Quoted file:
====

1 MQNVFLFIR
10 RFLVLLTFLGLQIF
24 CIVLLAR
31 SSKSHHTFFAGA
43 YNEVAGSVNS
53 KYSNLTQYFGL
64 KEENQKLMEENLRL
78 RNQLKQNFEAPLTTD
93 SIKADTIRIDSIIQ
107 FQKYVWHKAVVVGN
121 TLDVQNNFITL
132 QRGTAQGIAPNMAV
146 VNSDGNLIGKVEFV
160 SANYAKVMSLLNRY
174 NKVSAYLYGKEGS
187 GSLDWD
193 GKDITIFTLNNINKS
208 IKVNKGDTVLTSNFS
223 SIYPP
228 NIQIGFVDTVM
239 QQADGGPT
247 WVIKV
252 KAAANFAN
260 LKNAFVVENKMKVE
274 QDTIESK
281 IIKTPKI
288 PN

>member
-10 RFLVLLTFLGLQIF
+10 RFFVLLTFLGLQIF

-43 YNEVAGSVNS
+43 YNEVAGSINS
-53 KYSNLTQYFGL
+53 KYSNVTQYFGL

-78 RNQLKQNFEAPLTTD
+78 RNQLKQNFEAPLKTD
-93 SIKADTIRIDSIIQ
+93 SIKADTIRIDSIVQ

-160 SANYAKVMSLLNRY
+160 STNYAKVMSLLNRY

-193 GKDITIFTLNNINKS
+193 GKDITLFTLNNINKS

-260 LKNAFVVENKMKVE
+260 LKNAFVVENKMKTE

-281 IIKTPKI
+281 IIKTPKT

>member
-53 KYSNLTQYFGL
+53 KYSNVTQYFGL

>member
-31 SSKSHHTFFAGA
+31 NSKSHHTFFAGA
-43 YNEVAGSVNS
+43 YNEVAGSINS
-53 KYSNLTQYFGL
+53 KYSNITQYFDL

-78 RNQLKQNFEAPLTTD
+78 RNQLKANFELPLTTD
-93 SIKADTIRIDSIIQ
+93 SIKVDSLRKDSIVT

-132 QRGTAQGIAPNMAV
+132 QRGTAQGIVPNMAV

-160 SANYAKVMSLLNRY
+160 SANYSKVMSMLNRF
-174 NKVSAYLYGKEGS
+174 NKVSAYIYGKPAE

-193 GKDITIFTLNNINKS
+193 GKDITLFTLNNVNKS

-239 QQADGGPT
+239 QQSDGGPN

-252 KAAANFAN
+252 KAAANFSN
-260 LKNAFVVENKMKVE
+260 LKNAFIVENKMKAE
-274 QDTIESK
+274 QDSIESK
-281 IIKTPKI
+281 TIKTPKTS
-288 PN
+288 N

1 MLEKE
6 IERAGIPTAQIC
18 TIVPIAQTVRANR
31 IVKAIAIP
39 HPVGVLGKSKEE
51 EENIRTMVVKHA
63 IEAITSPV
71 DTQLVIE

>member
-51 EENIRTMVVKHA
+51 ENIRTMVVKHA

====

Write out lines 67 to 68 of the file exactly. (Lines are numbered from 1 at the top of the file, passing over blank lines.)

-193 GKDITIFTLNNINKS
+193 GKDITLFTLNNVNKS